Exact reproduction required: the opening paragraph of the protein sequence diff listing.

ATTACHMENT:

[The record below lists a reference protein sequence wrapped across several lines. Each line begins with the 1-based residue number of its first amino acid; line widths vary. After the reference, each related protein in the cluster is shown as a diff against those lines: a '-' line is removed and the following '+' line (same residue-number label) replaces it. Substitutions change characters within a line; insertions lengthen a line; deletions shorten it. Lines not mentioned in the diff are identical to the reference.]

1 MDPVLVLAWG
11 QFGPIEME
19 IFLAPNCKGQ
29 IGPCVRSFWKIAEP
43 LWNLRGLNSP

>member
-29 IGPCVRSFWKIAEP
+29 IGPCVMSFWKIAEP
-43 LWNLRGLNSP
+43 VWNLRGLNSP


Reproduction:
[The record below lists a reference protein sequence wrapped across several lines. Each line begins with the 1-based residue number of its first amino acid; line widths vary. After the reference, each related protein in the cluster is shown as a diff against those lines: a '-' line is removed and the following '+' line (same residue-number label) replaces it. Substitutions change characters within a line; insertions lengthen a line; deletions shorten it. Lines not mentioned in the diff are identical to the reference.]